You’re A What?

I’m an estate planning and elder law attorney.

What does that mean, and how did I get here?  How can I help you now that I have arrived at this point in my law practice?

Country Humorist Jerry Clower told a story based on the adage or rhetorical question, “Where will you be when you get where you’re going?”

A I little more polished, Former Secretary of State Henry Kissinger was often quoted saying “If you do not know where you are headed, then any road will take you there.”

Where am I now in my law practice?  What road did I take to get here?

My own personal odyssey began after an undergraduate accounting degree from FSU and law school at UGA with my doing fairly sophisticated commercial real estate and real estate finance law in Dallas, Texas, for the better part of my first 10 years of practice.  I saw the boom and the bust times during those formative years; the upside, and the downside, so to speak.  I also developed experience representing for-profit business entities, not-for-profit organizations, and charities.  And I first began to deal with trust and estates there.

When I returned to Northeast Florida, I retooled with an LL.M. in Taxation from the UF Law Graduate Tax Program, and then opened my own practice.  I actually grew up in Orange Park, and although Jacksonville proper offers a bigger market, I really enjoy living and practicing law in a suburban location that I know and love.  Hence, I still practice in Orange Park today, 20 years after hanging out my shingle in Florida.

I knew that I would do my fair share of transactional, business, corporate, and real estate law in Orange Park.  I also expected that I would practice in the traditional area of estate planning.  That deals with the legal solutions and procedures planned for and followed in the event of a client’s disability, incapacity, and death.  So in summary, my expectation was that I would basically continue what in the old days would have been called a “Real Property, Probate, and Trust” practice, which also by necessity would include business and corporate law as a component.

Something strange happened along the way:  I became aware of the increasing number of senior adults in Northeast Florida who needed institutional level custodial care due to chronic illnesses, such as dementia, stokes, and general aging related physical and medical conditions.  Public assistance planning was vital, as institutional care was cost prohibitive for most of my clients otherwise.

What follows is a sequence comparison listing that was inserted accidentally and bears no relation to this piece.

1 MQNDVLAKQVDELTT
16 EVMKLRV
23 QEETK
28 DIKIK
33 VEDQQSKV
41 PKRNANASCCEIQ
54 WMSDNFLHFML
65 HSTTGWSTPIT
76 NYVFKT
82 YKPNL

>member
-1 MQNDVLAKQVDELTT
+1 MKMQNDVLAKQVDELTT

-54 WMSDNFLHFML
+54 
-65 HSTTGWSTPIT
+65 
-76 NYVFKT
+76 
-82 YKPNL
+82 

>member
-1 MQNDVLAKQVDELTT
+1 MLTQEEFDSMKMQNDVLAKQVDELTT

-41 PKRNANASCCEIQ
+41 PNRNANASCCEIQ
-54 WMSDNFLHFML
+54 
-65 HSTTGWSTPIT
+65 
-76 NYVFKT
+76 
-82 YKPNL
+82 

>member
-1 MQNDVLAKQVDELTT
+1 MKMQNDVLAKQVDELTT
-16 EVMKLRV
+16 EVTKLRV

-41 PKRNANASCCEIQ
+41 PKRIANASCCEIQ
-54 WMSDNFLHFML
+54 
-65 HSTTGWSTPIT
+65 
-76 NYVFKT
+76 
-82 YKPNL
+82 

Soon, my “old school” estate planning practice had become also an elder law planning practice, in which I was challenged to zealously seek holistic solutions for my clients’ various problems arising from aging, chronic illness, special needs, disability, and yes, still death, with follow up post-mortem action needed.  Interestingly enough, all of my prior legal experience and education worked very well with the increasing and varied demands of my senior adult and special needs clients.

Now, whether we label it “retirement age planning,” “long term care” planning, Medicaid pre-planning, elder law, estate planning, or just plain old lawyering, I’ve found that where I am is where I started, acting as both an attorney (technically correct and professional lawyer) and counselor (wise and practical advisor) to my clients, each of whom are unique and varied, and each of whom have real legal and practical needs requiring careful planning and professionally crafted solutions.

I’m pleased and blessed to have this opportunity, and continue to make myself and my team available to try to craft solutions as necessary to help properly address your and your family’s own needs in an honest, professional manner.

Don’t be a victim of one size fits all planning.  Know your legal rights on estate planning and elder law planning, and act accordingly!

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